Expert On: Environmental economics
- July 29, 2016
- Paulina Oliva, UCI associate professor of economics, says air pollution levels at 2016 summer Olympics sites in Brazil are lethal for infants and elderly
Paulina Oliva, economics associate professor, studies effects of air pollution on health, particularly among low- and middle-income populations. Her research shows that high levels of air pollution can be especially lethal to vulnerable populations in low- and middle-income countries such as Mexico, China, India and Brazil, host of this year’s summer Olympics that will soon be underway.
“The levels of air pollution these countries face are lethal for vulnerable populations such as infants and the elderly,” she says.
Her current research is taking a closer look at socioeconomic characteristics - education, access to healthcare, initial health status – to determine why these populations are more susceptible to the effects of air pollution.
Oliva joined the UCI faculty this fall following a seven-year appointment as an assistant professor at UC Santa Barbara. Her areas of expertise include environmental economics, development economics and labor economics. Her work – which has been published in the Journal of Political Economy, Journal of Public Economics, and The Economic Journal – aims to address the effectiveness of public policy at improving environmental outcomes and how low-income populations can benefit from these policies.
She earned her bachelor’s with high honors at Centro de Investigación y Docencia Económicas, México D.F. and her doctorate at UC Berkeley. Her work has been funded by UC Mexus, the International Growth Centre (London School of Economics), University of California Center for Energy and Environmental Economics, the Weiss Family Fund, and the CDKN Innovation Fund.
The latter provided support for her biggest study to date: a review of how economic incentives increased the adoption of agroforestry in Zambia. She and her team found that while subsidies and rewards initially induced individuals to integrate trees into their farming systems, many later changed their minds when they realized the cost of keeping up the necessary effort. However long they did keep up the practice, the researchers found that just having the option of engaging in agroforestry increased overall well being.
“Our findings echoed the takeaways of many other studies that look at the role of economic incentives for technology adoption in a context of high levels of uncertainty,” she says. “What we brought new to the discussion was a framework that can rationalize farmers decisions and help us better assess the potential of economic incentives in the adoption of new technologies when the adopter does not fully understand the costs and benefits of doing so.”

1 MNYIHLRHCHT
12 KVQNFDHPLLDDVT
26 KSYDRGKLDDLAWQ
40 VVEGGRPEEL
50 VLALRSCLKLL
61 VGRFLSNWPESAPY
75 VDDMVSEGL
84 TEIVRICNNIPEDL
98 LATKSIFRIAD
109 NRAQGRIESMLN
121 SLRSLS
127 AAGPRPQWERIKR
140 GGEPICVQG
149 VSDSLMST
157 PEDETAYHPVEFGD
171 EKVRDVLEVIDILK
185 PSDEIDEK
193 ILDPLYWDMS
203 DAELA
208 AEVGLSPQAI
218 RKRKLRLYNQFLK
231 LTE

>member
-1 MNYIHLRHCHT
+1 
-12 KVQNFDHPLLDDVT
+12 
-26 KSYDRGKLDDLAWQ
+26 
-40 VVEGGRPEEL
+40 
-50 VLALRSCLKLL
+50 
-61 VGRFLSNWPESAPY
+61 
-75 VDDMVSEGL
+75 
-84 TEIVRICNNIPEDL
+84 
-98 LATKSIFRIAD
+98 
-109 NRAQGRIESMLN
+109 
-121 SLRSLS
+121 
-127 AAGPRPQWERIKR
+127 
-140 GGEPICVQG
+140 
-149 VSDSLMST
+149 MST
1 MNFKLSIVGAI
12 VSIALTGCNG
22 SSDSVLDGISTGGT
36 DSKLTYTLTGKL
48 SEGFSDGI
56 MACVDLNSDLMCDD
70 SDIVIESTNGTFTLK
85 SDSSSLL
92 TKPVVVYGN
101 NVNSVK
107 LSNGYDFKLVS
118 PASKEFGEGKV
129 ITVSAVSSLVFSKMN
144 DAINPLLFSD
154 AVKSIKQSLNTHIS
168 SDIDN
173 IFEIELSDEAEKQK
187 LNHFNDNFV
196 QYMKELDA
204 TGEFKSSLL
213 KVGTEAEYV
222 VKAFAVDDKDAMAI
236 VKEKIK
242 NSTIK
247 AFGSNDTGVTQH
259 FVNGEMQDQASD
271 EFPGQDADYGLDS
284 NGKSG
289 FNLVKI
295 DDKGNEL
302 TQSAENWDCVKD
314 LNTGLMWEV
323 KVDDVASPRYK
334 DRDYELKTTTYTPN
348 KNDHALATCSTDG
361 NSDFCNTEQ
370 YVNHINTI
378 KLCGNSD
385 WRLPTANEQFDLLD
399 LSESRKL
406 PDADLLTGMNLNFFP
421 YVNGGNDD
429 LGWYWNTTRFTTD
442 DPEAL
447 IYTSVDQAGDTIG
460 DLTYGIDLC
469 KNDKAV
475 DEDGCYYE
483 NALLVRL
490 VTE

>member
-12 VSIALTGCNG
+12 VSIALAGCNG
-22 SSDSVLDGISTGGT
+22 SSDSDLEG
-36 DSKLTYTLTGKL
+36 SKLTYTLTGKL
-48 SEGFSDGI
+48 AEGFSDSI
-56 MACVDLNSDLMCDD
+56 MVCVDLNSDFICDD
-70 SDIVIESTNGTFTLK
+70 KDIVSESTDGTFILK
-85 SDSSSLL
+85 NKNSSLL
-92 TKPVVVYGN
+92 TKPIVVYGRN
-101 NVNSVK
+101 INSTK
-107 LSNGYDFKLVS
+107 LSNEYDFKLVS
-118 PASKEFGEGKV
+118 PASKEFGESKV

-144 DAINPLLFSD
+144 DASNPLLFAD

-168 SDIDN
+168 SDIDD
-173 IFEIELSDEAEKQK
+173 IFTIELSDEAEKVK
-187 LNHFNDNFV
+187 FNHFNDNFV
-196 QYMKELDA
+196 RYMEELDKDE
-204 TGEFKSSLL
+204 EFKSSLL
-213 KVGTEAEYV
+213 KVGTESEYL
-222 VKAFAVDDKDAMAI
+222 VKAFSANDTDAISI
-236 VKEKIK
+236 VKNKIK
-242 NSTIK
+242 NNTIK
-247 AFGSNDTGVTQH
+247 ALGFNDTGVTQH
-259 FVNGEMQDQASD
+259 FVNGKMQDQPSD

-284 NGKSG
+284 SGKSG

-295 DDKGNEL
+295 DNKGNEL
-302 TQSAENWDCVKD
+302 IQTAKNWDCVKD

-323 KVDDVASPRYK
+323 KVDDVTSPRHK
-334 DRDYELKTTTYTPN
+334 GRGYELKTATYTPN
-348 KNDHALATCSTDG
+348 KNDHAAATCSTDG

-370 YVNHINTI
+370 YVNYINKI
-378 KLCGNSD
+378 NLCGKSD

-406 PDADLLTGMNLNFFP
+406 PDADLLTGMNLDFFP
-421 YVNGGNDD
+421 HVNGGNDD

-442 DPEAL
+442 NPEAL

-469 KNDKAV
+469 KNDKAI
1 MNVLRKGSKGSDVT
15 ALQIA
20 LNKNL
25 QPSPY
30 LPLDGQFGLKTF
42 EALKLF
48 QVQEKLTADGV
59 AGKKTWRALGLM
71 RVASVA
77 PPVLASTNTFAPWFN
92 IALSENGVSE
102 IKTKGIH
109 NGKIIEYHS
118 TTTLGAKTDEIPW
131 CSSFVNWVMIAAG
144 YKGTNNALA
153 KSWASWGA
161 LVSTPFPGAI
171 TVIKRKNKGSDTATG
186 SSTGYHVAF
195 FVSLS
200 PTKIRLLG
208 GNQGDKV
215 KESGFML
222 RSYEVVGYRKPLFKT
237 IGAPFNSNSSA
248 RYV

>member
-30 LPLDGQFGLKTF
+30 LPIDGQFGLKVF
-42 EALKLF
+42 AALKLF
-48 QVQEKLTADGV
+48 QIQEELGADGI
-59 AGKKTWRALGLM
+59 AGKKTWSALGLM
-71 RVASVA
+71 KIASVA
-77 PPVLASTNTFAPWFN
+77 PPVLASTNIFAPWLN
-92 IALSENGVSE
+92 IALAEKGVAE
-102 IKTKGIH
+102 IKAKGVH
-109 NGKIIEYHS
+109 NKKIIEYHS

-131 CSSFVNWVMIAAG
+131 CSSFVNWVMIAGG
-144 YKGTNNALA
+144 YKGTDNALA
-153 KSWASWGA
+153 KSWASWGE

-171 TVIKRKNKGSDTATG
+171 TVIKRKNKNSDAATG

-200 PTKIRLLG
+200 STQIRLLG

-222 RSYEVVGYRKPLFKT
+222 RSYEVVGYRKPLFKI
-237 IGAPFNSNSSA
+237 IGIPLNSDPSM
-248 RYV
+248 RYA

She also studies costs of air pollution measured in infant mortality and work hours lost. In addition to finding that effects of air pollution on infant mortality are much higher in developing countries when compared with the U.S., she’s found poor air quality to be the culprit for substantial losses in worker productivity. This effect is most concentrated among families who have dependents – small children and elderly – who are more susceptible to the effects of air pollution as sick days are being taken to care for these individuals.
Oliva is an associate editor of the Review of Economics and Statistics, and has been a member of the editorial council of the Journal of the Association of Environmental and Resource Economics. She is also a faculty research fellow at the National Bureau of Economic Research and an affiliate at the Bureau of Research and Economic Analysis of Development.
Her draw to UCI was due in part to the current faculty expertise in applied economics, environmental, energy and urban economics as well as new hires in public economics and econometrics. She’s also very excited about the campus’s California Census Research Data Center – established in 2015 through a partnership with the UCI School of Social Sciences and the U.S. Census Bureau – which provides approved researchers access to vital statistics about U.S. populations. She plans to use this resource to better study pollution exposure and health effects.